Jay Moss, Washington, DC
A: Jay, first on Hanley: the scouts were raving about him all spring, said he was the best young player in Marlins camp outside of Miguel Cabrera. Your Willis question is one that undoubtedly will come to the fore as we come closer to the trading deadline. Do you trade your best prospect, Jon Lester, for a young pitcher who is already proven? Dan Duquette answered that question in the affirmative when he gave Jim Beattie, who was under financial pressure to move Pedro Martinez in Montreal, a choice of Carl Pavano or Brian Rose. Beattie chose Pavano, and Duke also threw in Tony Armas Jr., a promising prospect the Sox had gotten from the Yankees in a Mike Stanley deal. The Marlins insist they have no intention of trading Willis, and if they are intent on moving to, say, San Antonio, you'd think they'd have to hold onto somebody. But whether Theo Epstein would move a Lester and another prospect -- I can't see him doing both Lester and Delcarmen, I think it would be more likely Lester and a lesser prospect -- will depend entirely on how confident he is that Lester will blossom. So far, Theo has treated Lester as an untouchable.
Will the Astros' hot start reduce the Red Sox chances of landing Roger Clemens?
Ben Robbins, Boston
A: Ben, I would think that if Roger was convinced the Astros would make it back to the postseason, it would make his decision tougher, which is why I'm wondering whether John W. Henry sent flowers after Nomar's grand slam to beat the 'Stros Monday night.
Great job with the mailbag so far this year. I know you have to interact with the players, so I'll keep my question intentionally vague and avoid naming names. We have several pitchers whose WHIPs are near 2 or above. Clearly, these guys are completely ineffective. My question is, why not rotate these guys down to Pawtucket until they get their acts together and bring up the young guys who are getting it done down there? Bringing up Delcarmen was smart, so why do we insist upon sending guys out to the hill who can't get outs when we have guys in Pawtucket who can? It's very frustrating to watch a guy walk in from the pen and know he is going to get lit up.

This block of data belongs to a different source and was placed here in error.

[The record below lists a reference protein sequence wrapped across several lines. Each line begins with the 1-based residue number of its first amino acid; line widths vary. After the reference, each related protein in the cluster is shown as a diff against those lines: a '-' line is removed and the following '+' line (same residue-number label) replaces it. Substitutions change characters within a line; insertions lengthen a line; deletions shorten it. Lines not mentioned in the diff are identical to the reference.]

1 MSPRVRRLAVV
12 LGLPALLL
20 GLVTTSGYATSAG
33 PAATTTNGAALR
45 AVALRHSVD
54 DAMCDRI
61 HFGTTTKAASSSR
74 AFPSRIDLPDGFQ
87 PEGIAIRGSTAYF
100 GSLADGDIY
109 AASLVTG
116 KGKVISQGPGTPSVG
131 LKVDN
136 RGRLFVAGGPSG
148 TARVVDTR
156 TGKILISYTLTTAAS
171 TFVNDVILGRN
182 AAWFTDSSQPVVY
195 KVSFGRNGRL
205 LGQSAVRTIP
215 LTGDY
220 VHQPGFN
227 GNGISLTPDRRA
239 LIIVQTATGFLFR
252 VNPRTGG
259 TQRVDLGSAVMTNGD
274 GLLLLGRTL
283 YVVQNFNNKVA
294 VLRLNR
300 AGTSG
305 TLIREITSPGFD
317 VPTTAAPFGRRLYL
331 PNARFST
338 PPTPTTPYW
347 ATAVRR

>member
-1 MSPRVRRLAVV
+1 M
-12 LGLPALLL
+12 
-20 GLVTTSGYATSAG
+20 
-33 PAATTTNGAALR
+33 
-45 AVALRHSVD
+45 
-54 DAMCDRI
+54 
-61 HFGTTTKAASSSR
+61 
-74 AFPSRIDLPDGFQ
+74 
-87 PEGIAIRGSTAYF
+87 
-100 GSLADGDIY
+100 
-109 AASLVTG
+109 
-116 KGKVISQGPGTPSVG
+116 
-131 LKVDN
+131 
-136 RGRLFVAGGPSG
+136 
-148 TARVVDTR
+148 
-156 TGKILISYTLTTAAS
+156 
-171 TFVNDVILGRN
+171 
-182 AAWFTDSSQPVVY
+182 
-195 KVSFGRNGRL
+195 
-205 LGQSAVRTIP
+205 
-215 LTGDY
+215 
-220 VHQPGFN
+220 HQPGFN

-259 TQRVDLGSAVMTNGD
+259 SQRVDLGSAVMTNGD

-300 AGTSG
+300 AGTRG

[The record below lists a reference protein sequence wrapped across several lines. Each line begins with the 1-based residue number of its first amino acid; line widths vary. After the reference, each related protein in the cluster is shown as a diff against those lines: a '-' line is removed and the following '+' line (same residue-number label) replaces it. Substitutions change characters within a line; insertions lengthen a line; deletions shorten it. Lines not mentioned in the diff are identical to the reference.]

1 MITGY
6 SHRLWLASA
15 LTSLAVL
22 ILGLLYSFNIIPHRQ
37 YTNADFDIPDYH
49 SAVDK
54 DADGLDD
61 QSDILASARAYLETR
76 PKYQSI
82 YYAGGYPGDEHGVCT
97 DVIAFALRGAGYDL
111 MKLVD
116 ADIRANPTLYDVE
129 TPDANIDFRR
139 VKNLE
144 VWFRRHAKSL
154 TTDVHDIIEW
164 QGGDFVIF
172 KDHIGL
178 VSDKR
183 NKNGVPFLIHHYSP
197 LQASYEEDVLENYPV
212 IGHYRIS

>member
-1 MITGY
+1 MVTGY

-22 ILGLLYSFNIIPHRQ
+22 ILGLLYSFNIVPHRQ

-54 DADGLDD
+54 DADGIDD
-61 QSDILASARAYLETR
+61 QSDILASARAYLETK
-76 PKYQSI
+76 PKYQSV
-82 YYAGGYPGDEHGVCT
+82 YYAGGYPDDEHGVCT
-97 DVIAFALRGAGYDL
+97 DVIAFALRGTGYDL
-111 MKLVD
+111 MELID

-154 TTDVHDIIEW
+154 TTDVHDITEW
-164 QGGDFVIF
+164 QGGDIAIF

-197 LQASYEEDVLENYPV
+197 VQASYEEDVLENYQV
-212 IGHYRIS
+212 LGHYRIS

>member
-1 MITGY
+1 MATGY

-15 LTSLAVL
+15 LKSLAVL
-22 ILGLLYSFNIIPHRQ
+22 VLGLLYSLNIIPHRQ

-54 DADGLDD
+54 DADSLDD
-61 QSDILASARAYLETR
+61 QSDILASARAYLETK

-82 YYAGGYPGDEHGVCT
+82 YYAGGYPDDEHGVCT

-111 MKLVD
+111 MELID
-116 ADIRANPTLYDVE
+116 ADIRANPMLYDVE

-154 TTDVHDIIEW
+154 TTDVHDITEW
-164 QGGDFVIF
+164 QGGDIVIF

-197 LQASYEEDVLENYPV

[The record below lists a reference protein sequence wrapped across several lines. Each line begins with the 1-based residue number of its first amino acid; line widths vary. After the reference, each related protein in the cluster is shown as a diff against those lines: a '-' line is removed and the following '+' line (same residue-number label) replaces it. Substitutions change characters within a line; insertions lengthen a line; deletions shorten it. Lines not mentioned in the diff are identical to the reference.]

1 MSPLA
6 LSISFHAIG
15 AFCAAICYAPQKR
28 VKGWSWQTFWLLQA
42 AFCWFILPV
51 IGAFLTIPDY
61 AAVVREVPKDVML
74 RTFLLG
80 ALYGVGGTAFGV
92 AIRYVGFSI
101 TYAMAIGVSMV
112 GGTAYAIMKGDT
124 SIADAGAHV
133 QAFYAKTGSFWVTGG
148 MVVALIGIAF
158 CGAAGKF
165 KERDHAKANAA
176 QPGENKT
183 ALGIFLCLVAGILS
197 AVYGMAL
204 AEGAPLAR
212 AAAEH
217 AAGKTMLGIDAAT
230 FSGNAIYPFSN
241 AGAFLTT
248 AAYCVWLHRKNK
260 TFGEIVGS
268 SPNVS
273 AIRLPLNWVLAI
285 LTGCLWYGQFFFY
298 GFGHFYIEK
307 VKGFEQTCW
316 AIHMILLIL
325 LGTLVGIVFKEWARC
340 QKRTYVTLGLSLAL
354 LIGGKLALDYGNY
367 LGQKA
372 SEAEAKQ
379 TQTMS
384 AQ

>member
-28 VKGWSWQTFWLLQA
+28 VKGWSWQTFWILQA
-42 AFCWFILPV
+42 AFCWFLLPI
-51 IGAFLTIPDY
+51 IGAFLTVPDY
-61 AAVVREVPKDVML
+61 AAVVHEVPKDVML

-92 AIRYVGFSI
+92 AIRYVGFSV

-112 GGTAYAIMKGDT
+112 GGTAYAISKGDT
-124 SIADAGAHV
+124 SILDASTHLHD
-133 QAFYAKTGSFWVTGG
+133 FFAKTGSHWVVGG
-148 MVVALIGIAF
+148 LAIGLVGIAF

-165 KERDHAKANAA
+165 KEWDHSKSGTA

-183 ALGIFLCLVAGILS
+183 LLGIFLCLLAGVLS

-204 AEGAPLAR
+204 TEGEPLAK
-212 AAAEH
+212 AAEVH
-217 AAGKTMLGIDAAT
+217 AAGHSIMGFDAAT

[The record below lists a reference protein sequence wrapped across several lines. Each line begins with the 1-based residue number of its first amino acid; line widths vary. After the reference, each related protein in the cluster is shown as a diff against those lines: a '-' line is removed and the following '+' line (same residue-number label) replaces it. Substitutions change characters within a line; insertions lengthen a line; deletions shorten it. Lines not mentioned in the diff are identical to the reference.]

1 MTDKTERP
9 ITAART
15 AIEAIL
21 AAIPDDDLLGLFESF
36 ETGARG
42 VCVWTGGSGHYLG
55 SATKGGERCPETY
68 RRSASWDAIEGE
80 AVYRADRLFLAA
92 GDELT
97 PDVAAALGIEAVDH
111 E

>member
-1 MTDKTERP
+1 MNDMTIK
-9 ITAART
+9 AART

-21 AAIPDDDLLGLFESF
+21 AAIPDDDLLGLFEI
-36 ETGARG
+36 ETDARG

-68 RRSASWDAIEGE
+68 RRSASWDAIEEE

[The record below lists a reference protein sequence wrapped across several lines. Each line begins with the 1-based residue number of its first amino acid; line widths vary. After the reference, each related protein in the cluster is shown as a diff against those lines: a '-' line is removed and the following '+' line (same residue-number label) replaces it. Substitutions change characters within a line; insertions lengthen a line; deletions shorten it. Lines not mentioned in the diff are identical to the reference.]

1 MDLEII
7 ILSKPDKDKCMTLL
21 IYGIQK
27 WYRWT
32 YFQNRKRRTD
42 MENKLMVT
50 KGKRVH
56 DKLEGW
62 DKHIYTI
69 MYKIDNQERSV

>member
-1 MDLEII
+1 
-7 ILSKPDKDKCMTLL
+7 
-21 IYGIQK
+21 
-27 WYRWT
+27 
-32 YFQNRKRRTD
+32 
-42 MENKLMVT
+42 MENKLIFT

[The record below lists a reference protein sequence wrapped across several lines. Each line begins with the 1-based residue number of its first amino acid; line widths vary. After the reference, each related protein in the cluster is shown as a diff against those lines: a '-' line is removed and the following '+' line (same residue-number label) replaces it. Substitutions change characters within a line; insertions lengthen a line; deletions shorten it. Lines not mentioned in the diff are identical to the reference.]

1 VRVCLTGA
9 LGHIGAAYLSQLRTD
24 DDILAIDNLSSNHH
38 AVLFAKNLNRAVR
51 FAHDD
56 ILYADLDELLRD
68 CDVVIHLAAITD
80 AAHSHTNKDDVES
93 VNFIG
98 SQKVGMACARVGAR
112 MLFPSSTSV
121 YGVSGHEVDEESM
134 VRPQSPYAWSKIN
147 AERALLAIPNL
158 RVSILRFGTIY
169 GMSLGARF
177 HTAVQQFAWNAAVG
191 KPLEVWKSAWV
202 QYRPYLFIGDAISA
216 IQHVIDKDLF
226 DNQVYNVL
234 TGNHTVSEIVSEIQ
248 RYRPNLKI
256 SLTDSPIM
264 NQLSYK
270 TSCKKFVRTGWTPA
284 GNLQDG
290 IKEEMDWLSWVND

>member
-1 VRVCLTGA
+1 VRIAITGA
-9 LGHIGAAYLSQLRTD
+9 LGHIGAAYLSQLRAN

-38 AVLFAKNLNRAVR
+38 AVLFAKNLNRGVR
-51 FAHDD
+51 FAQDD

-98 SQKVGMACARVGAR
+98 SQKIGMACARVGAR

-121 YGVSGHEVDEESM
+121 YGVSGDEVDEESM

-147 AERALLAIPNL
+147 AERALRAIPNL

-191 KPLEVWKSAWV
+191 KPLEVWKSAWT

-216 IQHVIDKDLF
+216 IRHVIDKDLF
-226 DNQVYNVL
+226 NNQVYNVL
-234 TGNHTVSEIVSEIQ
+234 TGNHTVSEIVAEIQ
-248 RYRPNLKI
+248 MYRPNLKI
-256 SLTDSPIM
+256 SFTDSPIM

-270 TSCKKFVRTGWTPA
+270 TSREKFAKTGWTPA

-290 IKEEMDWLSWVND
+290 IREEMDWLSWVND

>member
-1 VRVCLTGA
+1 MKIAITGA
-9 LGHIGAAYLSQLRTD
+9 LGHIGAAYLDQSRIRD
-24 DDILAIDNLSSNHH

Larry D., Allentown, Pa.
A: Larry D, it's safe to name names -- these guys are accustomed to being criticized when they don't do well. I assume you're referring to Lenny DiNardo, whose WHIP (walks plus hits per innings pitched) is 2.10, and perhaps Rudy Seanez, who is at 2. Obviously, the Sox are willing to give DiNardo at least one more start to stay in the rotation, which I think is appropriate, though I admit on Saturday I thought they might make a roster move. He's a young pitcher who didn't pitch all that badly in his first start, IMO, and there's no guarantee that Abe Alvarez or Matt Ginter would be an upgrade. If Lenny struggles again this weekend, the Sox may then elect to call someone else up, but I think it's worth giving him another shot. As for Seanez, they'll give him time to come around. They can't send him down -- someone would snatch him on waivers -- and their book on him shows that he'll have spells like this, and then get locked in. At least he got locked in the last two seasons in San Diego.
I hate even to ask this question, as I am Big Papi's biggest fan. How can a guy go from being such a friendly huggable teddy bear when off the field, to such a fierce, focused hitting machine on the field? I don't get it, but I love it. The big question comes when you look at his size, and remember the declines of players like Mo Vaugn and Cecil Fielder, and how they seemed to happen in the bat of an eye. Did similar quick declines happen to the old time big guys like Ted Klusewski and Boog Powell (thank goodness Boog is easy to spell compared to Klu---, you know what I mean). I worry a bit about Papi's extension and the possibility of sudden decline, although the DH position seems a great way to protect him. Any thoughts?
Alan Rogers, Warner, NH
A: You'd better hope that Big Papi doesn't emulate Big Klu. Kluszewski turned 32 in 1956, the year he hit 35 home runs for the Reds, who wore sleeveless jerseys so Big Klu's muscles wouldn't be constricted. Over the next five seasons combined, he hit a total of 38 home runs, including 15 with the Angels in 1961, his last season. Injuries took their toll, as is often the case with the big boppers, like Mo. Boog Powell's decline was even sharper; Boog hit 35 home runs in 1970, the year he turned 29, then hit more than 25 home runs in a season just one more time in the last seven seasons of his career. Cecil Fielder hit 39 home runs in 1996, the year he turned 33, then fell off to 13 and 17 and was done two years later. Mark McGwire hit 65 home runs in 1999, the year he turned 36 (in October), then two years later hit .187. Ortiz will be turning 34 after the 2009 season, when his extension runs out; since 1985, which of course includes the steroids era, 20 players have hit 35 or more home runs at the age of 34 or older.